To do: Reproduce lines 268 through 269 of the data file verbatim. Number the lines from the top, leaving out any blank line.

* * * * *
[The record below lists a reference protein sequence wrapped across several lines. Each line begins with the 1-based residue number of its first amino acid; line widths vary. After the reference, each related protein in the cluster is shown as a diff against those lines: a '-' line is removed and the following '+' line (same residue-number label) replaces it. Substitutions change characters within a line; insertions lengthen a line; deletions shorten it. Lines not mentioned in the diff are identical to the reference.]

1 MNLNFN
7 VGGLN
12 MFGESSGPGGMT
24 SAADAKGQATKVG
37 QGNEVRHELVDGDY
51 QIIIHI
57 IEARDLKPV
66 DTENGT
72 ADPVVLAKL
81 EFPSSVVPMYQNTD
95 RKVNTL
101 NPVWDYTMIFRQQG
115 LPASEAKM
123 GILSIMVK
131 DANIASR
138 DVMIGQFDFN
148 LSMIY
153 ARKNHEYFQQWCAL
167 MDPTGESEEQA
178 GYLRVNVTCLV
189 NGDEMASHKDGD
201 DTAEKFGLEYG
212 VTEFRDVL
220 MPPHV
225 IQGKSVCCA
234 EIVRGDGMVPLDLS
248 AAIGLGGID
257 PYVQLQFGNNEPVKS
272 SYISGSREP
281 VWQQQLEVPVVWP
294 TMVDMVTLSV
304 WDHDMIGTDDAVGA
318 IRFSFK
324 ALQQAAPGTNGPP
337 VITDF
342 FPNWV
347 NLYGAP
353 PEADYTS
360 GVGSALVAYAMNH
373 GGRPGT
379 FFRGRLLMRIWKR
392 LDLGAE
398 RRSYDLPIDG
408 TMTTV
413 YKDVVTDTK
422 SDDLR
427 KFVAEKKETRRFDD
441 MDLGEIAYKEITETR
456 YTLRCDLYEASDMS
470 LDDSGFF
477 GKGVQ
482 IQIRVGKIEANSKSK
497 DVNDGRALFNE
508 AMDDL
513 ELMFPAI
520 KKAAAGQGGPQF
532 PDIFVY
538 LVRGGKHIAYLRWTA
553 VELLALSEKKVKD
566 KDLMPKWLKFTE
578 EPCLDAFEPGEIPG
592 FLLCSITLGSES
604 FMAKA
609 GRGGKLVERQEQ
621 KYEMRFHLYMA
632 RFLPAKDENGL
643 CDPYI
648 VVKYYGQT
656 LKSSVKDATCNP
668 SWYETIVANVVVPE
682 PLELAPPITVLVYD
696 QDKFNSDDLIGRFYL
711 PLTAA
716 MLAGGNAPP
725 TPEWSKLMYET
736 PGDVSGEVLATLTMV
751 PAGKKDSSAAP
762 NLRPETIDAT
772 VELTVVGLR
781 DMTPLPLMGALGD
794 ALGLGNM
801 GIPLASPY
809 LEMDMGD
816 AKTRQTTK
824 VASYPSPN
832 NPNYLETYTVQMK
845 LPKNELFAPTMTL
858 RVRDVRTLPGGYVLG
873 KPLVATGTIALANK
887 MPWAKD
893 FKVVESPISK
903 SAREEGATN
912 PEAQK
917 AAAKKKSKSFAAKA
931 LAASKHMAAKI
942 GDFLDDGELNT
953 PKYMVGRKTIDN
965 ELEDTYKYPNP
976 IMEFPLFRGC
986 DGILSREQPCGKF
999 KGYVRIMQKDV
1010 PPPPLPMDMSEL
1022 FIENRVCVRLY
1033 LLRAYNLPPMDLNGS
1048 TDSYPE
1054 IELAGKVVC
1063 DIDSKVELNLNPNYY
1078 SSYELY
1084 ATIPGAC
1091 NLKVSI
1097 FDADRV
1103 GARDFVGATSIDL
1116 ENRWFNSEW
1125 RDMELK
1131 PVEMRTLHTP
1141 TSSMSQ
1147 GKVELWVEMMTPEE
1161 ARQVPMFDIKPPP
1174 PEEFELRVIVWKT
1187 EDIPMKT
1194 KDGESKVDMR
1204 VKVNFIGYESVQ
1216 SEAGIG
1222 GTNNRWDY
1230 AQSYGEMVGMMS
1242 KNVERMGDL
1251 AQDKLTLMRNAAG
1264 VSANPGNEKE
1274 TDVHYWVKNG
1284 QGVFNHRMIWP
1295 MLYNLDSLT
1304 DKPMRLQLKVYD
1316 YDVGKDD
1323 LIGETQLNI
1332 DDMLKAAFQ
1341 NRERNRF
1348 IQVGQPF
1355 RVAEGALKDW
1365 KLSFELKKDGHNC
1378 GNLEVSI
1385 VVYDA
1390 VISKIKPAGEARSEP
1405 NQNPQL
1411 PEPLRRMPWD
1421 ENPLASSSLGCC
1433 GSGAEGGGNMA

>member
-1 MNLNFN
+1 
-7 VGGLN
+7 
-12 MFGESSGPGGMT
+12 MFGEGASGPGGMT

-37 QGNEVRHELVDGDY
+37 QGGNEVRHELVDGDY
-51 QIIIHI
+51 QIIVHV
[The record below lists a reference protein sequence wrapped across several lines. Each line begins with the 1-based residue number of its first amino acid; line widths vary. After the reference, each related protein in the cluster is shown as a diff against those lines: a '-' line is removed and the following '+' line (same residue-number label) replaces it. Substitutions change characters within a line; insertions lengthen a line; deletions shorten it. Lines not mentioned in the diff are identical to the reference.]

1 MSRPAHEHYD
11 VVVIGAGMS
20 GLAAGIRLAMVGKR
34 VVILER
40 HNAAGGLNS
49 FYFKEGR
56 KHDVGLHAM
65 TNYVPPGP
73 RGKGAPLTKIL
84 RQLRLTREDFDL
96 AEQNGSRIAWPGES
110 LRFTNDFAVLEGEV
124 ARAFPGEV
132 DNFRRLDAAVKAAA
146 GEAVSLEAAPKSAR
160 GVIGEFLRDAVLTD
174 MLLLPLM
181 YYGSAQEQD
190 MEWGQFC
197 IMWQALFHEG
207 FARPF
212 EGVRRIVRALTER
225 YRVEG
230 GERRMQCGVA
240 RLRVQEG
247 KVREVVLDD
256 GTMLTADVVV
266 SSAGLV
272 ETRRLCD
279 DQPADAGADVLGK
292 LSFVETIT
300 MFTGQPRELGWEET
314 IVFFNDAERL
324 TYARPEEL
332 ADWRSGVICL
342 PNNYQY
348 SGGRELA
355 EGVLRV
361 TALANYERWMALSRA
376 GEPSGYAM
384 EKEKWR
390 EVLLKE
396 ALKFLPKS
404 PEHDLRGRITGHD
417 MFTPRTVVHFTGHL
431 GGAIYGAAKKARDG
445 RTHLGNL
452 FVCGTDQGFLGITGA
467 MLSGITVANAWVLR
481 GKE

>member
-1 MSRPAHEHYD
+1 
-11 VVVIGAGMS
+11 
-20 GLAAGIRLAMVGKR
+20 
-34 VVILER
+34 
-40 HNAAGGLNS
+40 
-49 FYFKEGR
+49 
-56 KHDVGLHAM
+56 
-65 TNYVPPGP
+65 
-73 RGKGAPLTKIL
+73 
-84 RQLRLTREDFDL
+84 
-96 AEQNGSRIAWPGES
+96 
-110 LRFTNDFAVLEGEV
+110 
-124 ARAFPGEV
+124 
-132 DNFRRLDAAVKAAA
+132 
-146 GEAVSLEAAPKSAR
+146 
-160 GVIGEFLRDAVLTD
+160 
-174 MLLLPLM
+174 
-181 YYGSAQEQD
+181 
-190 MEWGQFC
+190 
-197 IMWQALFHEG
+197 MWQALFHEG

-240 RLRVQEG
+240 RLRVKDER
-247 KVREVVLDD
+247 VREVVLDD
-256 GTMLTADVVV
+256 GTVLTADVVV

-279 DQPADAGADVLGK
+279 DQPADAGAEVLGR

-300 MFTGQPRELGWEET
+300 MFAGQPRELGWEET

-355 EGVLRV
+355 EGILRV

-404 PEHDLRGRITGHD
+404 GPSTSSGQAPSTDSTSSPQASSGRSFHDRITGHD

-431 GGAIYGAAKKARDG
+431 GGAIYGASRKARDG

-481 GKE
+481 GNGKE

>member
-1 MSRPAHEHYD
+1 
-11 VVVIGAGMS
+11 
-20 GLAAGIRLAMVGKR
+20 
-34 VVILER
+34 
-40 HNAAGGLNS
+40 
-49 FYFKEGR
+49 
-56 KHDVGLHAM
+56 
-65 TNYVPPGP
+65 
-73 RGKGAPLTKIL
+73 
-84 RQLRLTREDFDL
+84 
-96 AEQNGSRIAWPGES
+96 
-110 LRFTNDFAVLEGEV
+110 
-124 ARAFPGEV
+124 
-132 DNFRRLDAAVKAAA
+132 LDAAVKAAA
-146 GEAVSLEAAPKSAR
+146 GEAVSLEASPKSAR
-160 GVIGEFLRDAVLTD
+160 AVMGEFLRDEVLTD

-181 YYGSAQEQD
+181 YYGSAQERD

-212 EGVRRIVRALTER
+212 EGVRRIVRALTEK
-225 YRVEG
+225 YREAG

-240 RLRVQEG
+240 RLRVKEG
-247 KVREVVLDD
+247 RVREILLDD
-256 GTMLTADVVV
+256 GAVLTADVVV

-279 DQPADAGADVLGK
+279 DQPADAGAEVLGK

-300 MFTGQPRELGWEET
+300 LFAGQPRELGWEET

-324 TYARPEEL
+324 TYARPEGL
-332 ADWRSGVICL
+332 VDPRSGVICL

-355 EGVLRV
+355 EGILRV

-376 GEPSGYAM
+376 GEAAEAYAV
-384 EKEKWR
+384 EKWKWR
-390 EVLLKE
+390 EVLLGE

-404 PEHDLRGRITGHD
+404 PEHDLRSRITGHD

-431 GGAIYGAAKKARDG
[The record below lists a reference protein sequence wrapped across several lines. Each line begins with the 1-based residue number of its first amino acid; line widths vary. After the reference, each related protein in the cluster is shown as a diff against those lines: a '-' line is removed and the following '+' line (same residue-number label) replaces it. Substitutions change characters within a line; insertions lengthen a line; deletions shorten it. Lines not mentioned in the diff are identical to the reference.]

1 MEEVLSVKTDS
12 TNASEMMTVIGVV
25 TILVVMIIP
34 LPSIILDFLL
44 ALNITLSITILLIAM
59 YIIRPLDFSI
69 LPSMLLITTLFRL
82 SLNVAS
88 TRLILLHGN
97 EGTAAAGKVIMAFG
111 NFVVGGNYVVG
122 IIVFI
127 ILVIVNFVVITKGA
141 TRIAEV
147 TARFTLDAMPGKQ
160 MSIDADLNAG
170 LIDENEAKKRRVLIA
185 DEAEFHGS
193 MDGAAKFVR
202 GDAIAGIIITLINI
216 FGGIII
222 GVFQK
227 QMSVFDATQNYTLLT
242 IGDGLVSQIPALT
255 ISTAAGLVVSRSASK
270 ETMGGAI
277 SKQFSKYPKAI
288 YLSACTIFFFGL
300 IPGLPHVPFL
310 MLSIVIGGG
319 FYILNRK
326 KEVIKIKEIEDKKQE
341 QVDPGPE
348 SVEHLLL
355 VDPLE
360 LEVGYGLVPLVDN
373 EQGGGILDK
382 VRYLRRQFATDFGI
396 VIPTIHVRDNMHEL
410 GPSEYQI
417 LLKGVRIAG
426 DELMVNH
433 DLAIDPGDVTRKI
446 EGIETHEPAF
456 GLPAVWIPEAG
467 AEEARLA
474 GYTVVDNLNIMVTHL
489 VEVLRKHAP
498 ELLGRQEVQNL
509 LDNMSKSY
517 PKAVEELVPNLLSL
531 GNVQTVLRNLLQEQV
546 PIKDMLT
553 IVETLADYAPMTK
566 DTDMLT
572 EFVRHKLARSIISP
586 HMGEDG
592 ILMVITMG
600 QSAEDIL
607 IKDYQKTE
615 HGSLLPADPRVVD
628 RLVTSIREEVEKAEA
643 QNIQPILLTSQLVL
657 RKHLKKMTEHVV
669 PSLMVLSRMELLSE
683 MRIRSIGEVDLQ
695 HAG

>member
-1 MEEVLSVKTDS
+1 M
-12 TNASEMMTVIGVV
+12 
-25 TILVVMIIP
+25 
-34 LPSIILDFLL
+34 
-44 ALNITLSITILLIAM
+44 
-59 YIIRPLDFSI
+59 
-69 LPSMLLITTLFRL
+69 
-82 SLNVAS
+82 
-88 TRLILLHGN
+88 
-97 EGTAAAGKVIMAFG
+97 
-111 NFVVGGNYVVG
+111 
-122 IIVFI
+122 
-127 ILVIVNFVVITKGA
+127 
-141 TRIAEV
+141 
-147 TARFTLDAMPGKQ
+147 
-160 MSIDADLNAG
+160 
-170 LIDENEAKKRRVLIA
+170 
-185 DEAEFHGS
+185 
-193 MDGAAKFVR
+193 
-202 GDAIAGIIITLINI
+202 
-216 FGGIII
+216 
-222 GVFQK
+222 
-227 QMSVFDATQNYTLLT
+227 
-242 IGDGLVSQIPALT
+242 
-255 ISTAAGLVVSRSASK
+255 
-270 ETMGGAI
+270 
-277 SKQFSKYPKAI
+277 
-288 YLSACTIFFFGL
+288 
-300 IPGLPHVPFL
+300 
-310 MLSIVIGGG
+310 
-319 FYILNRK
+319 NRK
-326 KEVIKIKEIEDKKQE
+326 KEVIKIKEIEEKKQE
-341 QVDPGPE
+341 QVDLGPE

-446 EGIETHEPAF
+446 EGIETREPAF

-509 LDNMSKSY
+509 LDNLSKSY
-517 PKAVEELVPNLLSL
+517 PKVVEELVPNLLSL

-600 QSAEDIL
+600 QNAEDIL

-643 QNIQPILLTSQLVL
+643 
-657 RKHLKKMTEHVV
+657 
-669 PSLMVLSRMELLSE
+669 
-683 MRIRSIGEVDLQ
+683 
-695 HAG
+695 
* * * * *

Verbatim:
+481 GNGKE

>member